Celebrity Bears Respond to Seth MacFarlane Getting Sued Over Ted Concept

Here are some imaginary responses from notable bears in the business.

charlie vs ted

Left: Bengal Mangle’s Charlie. (Funny or Die) / Right: Seth MacFarlane’s Ted, probably calling Mark Wahlberg for help. (Universal)

If a grizzly bear roars an expletive in the middle of the forest, and no one is around to hear it, does that give the bear a legitimate reason to sue Seth MacFarlane for stealing the idea of a foul-mouthed bear and making it into the wildly popular Ted franchise?

Well, we’ll never know about the grizzly, but according to the Hollywood Reporter, a California production company is indeed suing MacFarlane and companies for allegedly stealing the idea for Ted. The plaintiff, Bengal Mangle Productions, claims their character Charlie—created for a screenplay called Acting School Academy—bears (see what we did there?) similar characteristics to the title character in MacFarlane’s film.

Charlie, like Ted, lives in the “human, adult world with all human friends. Charlie has a penchant for drinking, smoking, prostitutes, and is a generally vulgar yet humorous character,” according to the complaint. Charlie’s screenplay and subsequent appearances on various websites like FunnyOrDie.com took place prior to the debut of Ted in 2012. The lawsuit includes photos of the two bears, and even lists similar tweets sent out from the bears’ Twitter accounts. One relatively tame example:

Ted: I take my music like my dumps: seated.

Charlie: My best ideas are like my best sh*ts, they flow out of me on the toilet after a cup of coffee.

There are far more vulgar tweets listed—see the full complaint shared online by THR.

The suit formally alleges copyright infringement and names MacFarlane, Fuzzy Door Productions, Media Rights Capital II, Thunderbuddies, and Universal as defendants.

While no response from MacFarlane has been released—he just got started with production on a sequel, Ted 2—we couldn’t help but wonder: what do other notable bears in the business think about the lawsuit?

Here are a few imaginary responses:

• • •

The Charmin Family—Leonard, Molly, Bill, Amy, and Dylan:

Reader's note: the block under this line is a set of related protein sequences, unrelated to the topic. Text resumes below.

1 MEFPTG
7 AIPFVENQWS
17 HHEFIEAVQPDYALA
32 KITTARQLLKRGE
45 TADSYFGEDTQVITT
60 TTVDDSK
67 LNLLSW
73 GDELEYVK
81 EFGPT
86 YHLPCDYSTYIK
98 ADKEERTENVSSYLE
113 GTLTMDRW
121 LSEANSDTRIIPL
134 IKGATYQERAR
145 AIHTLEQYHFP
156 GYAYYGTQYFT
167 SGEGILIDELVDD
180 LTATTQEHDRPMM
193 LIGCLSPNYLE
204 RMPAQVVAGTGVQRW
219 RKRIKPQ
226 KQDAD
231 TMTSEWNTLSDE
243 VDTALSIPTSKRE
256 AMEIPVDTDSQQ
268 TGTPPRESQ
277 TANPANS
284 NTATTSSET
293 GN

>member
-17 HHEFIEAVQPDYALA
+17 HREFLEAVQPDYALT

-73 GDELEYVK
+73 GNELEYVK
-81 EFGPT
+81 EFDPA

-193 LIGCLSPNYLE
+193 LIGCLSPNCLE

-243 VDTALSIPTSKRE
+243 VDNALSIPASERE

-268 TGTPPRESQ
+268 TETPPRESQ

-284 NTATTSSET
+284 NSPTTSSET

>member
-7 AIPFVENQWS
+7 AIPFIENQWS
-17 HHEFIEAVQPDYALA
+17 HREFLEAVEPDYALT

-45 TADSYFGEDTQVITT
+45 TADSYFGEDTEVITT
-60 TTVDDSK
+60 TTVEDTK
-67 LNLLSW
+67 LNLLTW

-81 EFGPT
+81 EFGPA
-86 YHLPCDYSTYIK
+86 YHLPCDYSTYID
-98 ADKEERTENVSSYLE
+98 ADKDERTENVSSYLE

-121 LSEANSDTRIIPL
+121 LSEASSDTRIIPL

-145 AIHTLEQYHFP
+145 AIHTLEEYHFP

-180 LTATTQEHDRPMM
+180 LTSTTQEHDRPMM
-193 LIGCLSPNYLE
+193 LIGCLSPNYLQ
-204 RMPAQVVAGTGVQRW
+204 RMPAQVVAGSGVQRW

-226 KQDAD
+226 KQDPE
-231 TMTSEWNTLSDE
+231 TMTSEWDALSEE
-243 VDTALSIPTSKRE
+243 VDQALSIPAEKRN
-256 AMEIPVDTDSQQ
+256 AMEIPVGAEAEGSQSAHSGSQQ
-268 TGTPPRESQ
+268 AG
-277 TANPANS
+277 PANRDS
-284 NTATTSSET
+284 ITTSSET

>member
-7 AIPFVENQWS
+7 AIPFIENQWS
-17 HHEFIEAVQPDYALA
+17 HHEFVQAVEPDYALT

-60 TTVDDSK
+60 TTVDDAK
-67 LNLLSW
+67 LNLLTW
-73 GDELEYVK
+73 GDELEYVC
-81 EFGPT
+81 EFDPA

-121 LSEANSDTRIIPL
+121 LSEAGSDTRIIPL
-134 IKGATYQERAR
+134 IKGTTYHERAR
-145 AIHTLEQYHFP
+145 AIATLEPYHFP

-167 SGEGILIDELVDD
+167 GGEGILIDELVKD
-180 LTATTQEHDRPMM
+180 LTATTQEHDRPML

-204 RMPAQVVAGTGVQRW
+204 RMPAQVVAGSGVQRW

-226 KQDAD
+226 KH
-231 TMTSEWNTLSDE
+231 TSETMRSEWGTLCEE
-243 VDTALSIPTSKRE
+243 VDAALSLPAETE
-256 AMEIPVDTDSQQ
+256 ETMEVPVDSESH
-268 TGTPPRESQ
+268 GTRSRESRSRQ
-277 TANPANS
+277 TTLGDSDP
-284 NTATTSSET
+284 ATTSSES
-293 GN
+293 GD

“As long as they wipe their a-holes afterward, we couldn’t be less concerned.”


“I’ll side with whoever saves me from this freaking washing machine. The spin cycle is killing me.”

Winnie the Pooh:

“I asked Christopher Robin, who said, ‘You catch more flies with honey than vinegar.’ … Eeyore suggested that everybody just give up on everything.”

Yogi Bear:

“They are both, like me, smarter than the av-er-age bear. Now where’s Boo Boo? We’re late for our pic-a-nic!”

The Berenstain Bears:

“Brother Bear and Sister Bear disagree all the time. Charlie and Ted will work it out.”

The Coca Cola Polar Bears:

“No bear is an iceberg.”

The Polar Seltzer Polar Bear:

“I bet those stupid Coke bears fed you that iceberg line again.”

Smokey Bear:

“Only you can prevent these tasteless womanizing characters from representing all bears in the business.”

Baloo from The Jungle Book

♪ ♫
Look for the boring legalese
The simple boring legalese
Forget about your worries and your strife
I mean the boring legalese
Our justice system’s recipes
To present copyright issues in court.

Lotso, the Evil Bear from Toy Story 3:

“Wait, you mean I’m not the only movie bear whose company got sued?”

The Doodle Bear:

“Read my markings, I don’t give a f—k. No one even plays with me anymore.”

Keytar Bear:

“I bought [my costume] for Halloween when the movie Ted came out.” [Actual quote, out of context.]


Argo f—k yourself! … Yo Marky Mark, can I borrow your lawyer?”